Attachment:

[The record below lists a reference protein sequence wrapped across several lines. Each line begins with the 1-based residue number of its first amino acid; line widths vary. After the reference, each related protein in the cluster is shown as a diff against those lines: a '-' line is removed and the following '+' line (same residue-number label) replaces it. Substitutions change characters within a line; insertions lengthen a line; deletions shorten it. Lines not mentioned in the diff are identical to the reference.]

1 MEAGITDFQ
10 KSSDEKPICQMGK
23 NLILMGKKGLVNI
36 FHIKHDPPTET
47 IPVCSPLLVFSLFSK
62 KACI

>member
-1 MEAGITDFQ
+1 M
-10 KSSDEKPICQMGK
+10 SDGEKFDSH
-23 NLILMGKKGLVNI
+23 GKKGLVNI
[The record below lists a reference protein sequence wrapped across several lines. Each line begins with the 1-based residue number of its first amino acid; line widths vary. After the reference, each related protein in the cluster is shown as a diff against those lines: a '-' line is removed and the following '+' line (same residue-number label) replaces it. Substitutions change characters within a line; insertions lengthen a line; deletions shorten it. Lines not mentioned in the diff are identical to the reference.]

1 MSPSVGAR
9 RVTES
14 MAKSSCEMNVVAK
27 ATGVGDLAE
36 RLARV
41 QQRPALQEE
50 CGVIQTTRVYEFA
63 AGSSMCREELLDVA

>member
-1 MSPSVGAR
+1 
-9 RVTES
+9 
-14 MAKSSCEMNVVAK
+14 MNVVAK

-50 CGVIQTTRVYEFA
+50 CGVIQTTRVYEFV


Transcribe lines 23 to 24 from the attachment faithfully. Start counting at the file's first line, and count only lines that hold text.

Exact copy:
63 AGSSMCREELLDVA

>member